Heavy rain lashed several parts of Odisha on Tuesday after a cyclonic storm hit coastal Andhra Pradesh a day ago, PTI reported. Cyclone Phethai made landfall on the coast of Andhra Pradesh on Monday, killing one person and leaving many trees and electric poles uprooted. The storm has now weakened and is headed towards the Odisha coast.
The Odisha government on Monday evacuated more than 11,000 people to safety zones as the India Meteorological Department forecast heavy rain in parts of the state as a result of Cyclone Phethai, PTI reported.
The IMD has forecast heavy to very heavy rainfall in South Odisha and heavy rainfall in the western region of the state till Wednesday. Heavy to very heavy rainfall is likely in Malkangiri, Korapur, Gajapati and Rayagada districts, the weather department said. Parts of Sambalpur, Kalahandi, Kandhamal, Bargarh and Jharsuguda are also expected to receive rain, it added.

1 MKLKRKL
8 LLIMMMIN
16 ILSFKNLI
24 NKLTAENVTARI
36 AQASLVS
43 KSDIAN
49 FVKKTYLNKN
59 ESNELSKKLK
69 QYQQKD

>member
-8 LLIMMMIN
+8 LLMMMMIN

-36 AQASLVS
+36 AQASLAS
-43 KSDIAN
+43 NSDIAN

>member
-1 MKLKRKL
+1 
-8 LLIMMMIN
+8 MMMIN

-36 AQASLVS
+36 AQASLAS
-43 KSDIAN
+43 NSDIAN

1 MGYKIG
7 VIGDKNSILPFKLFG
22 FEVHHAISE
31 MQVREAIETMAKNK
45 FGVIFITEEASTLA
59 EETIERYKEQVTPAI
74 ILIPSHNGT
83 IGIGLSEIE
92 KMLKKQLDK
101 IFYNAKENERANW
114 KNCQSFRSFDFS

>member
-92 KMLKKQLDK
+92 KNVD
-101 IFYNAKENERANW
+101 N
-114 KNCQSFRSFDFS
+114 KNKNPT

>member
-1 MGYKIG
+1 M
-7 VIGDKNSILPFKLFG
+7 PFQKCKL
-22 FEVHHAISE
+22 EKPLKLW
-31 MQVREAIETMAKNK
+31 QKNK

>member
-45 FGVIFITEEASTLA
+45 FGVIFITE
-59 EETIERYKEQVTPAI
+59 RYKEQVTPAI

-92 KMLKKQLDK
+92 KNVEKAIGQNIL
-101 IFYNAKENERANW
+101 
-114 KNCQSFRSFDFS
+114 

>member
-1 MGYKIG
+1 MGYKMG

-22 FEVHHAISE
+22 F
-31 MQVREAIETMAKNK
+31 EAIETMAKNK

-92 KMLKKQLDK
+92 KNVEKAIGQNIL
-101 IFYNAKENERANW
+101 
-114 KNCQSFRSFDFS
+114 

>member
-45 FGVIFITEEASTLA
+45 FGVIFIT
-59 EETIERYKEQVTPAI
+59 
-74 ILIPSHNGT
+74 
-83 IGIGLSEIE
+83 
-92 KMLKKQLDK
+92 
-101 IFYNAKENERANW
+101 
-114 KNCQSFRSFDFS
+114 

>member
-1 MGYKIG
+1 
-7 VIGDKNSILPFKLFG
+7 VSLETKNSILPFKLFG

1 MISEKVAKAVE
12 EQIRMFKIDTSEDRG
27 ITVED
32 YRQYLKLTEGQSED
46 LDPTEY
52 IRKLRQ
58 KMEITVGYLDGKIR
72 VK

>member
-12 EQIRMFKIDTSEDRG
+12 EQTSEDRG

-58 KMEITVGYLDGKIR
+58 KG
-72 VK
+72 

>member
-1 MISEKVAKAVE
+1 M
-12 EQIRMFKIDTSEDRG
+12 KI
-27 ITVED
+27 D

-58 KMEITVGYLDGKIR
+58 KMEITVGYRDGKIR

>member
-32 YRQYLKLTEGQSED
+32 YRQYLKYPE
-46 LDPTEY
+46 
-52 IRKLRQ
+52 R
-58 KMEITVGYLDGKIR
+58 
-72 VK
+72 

“We have evacuated about 11,600 people in Gajapati district as their houses are yet to be repaired after Cyclone Titli in October,” an unidentified official of the Special Relief Commissioner’s office told PTI.
Squally winds are likely to hit the southern coast of Odisha over the next 12 hours. According to the IMD, rain is likely to subside after Wednesday afternoon.
The Odisha government advised the farmers to take necessary measures to protect their crops. However, several paddy and cotton crops were damaged due to continuing rain, Odisha TV reported. Special Relief Commissioner Bishnupada Sethi said adequate compensation and financial assistance will be disbursed from State Disaster Response Fund for the farmers after assessing the damage.
Odisha is still recovering from the damage caused by Cyclone Titli in October that claimed at least 57 lives.
Meanwhile, 16 teams of the Andhra Pradesh Disaster Response Force and Fire Services were deployed in and around Rajamahendravaram, The Indian Express reported. In East Godavari district, around 20,000 people were evacuated to relief camps after the storm made landfall near Katrenikona.